information that will make you stand out from the rest of the
Achievements: If you have special achievements (prizes, trophies,
honorary mentions etc.) in work or extracurricular activities, they
should be mentioned separately in a subsection of their own. Even this
information will make you stand out.
Continuing education: Continuing and additional education information is
essential, if it dates back to the last five years and is connected to
the job you are applying for.
Linguistic skills: Describe your linguistic skills for instance on a
scale from excellent to basics. You can also recount in which situations
you have been using your linguistic skills and what kind of situations
you can handle in different languages. Also describe how you keep up
your skills, and give details on your oral and written skills in
languages. If you have some degrees or diplomas in languages, mention
them. Don't be too modest when assessing your skills.
IT skills: The employer is interested in your IT skills in order to
assess your current situation and knowledge, and your eventual need of
further training. Describe your IT skills through examples and the
applications you master.
Research work: This is a vital section when you are applying for a job
that requires research experience or special knowledge in a certain
field. Write down the research project(s) and your task within it
Publications: If you have published something, don't forget to mention it!
Conscript service: Write down when and where you did your conscript service, and your military rank.
(These sections come at the end of your CV and can vary according to
purpose. Choose for your CV the sections that best highlight your
knowledge, experience and special skills.)
Trustee positions / organizational activities: Bring out your trustee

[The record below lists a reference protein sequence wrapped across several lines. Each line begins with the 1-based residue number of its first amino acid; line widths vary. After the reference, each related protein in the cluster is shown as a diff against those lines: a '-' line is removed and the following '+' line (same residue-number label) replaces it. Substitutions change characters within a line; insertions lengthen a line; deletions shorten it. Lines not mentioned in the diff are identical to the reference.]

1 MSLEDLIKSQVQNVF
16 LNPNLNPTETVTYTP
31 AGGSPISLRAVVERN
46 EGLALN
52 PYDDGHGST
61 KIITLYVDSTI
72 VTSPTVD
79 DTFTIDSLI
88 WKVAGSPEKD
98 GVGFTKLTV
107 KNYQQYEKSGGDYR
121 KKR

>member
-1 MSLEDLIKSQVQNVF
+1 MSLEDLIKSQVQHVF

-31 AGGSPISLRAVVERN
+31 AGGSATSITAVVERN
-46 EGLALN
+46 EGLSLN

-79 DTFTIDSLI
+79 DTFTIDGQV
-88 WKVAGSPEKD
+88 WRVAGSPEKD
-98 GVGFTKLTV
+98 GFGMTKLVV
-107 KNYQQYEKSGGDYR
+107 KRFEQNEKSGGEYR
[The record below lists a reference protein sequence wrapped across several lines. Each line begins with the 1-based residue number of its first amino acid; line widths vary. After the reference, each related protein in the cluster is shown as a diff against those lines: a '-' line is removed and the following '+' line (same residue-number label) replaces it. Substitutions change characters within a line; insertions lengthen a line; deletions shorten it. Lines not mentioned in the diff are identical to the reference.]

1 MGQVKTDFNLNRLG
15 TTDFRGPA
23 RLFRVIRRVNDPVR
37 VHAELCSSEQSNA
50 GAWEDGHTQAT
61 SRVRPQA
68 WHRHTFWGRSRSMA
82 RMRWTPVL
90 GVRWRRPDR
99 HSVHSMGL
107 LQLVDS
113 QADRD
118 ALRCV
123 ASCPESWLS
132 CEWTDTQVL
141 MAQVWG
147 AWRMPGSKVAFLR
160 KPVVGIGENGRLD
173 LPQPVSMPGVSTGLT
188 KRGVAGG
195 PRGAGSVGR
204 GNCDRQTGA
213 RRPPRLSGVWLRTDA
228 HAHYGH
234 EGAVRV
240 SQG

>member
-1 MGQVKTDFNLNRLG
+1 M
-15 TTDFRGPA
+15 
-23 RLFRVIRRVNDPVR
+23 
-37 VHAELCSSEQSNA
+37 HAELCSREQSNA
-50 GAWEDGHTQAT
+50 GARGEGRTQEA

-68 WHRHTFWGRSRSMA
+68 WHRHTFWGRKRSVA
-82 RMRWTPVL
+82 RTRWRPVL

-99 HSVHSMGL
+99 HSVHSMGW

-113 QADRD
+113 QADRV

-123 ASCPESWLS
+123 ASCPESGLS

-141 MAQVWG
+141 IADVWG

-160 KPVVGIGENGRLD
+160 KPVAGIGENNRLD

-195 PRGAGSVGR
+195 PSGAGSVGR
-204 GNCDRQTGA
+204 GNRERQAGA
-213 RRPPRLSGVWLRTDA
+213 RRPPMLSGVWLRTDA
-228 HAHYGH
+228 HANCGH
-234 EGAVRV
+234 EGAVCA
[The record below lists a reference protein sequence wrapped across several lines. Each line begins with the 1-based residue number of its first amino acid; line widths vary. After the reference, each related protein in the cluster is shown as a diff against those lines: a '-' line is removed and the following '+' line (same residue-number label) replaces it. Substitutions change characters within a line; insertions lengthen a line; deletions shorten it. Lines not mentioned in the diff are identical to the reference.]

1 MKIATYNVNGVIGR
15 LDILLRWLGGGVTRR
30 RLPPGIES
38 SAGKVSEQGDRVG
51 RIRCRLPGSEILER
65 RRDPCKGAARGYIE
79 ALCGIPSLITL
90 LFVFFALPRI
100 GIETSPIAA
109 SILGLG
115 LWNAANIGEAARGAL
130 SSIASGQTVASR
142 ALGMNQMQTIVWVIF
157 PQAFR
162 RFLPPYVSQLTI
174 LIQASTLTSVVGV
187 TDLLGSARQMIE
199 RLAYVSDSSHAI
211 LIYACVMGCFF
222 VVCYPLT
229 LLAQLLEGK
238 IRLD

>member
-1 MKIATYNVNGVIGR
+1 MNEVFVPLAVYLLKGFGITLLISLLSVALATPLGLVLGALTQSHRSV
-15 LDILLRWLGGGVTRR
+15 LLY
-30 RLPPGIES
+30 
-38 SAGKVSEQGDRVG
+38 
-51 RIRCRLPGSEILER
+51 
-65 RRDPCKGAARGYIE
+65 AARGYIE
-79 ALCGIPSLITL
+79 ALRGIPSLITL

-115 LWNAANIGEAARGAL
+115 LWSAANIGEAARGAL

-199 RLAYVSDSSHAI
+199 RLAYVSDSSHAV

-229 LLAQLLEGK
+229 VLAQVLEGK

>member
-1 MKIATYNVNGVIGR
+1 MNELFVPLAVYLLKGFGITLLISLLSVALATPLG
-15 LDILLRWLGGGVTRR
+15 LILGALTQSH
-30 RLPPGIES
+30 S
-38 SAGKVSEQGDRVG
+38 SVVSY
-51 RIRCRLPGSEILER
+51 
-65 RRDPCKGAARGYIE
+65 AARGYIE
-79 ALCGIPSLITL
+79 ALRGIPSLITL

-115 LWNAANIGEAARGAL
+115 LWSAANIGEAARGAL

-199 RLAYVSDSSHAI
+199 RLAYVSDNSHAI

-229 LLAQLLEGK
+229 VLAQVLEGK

positions in case you have little of work experience in your field, or
if they enhance your chances of getting the job. All extracurricular
activity is usually to your credit and shows you as an active person.
Hobbies: By describing your hobbies you give the employer a picture of
your personality. Mention a few hobbies that bring you out as an active
person, especially if they somehow support carrying out the job tasks.
Experience abroad: International experience prepares you for the
challenges of internationalisation in business and can be an important
asset in the competition for the job.
References: You can ask your former employers, teachers and other such
persons (who can say something about you as an employee) to be your
references. The best references are persons that the potential employer
knows. Give the name, title, organisation and telephone number of the
references. Always remember to ask the reference for his/her permission!
References are mentioned as the last item in the CV.
A good CV
- Is distinct and neat
- Describes the what, where and when of your accomplishments
- Describes clearly what you know and can
- Is easy to read
- Is flawless
- Is always up-to-date
- Is tailored according to the applied job